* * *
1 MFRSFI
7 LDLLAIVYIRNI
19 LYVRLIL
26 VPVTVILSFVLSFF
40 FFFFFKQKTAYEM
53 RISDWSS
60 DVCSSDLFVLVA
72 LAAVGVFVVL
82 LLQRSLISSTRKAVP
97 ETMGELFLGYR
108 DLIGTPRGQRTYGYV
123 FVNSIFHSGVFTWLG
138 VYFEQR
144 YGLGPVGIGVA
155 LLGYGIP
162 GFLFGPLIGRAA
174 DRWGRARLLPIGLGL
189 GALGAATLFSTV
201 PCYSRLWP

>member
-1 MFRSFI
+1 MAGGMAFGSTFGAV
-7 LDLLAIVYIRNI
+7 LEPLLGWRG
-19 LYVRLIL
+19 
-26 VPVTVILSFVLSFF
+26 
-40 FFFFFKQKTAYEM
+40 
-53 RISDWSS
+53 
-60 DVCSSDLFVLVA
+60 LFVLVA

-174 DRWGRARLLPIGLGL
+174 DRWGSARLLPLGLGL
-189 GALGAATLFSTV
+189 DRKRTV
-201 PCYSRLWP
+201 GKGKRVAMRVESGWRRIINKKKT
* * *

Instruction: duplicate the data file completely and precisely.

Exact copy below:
1 MFRSFI
7 LDLLAIVYIRNI
19 LYVRLIL
26 VPVTVILSFVLSFF
40 FFFFFKQKTAYEM
53 RISDWSS
60 DVCSSDLFVLVA
72 LAAVGVFVVL
82 LLQRSLISSTRKAVP
97 ETMGELFLGYR
108 DLIGTPRGQRTYGYV
123 FVNSIFHSGVFTWLG
138 VYFEQR
144 YGLGPVGIGVA
155 LLGYGIP
162 GFLFGPLIGRAA
174 DRWGRARLLPIGLGL
189 GALGAATLFSTV
201 PCYSRLWP

>member
-1 MFRSFI
+1 MAGGMAFGSTFGAV
-7 LDLLAIVYIRNI
+7 LEPLLGWRG
-19 LYVRLIL
+19 
-26 VPVTVILSFVLSFF
+26 
-40 FFFFFKQKTAYEM
+40 
-53 RISDWSS
+53 
-60 DVCSSDLFVLVA
+60 LFVLVA

-174 DRWGRARLLPIGLGL
+174 DRWGSARLLPLGLGL
-189 GALGAATLFSTV
+189 DRKRTV
-201 PCYSRLWP
+201 GKGKRVAMRVESGWRRIINKKKT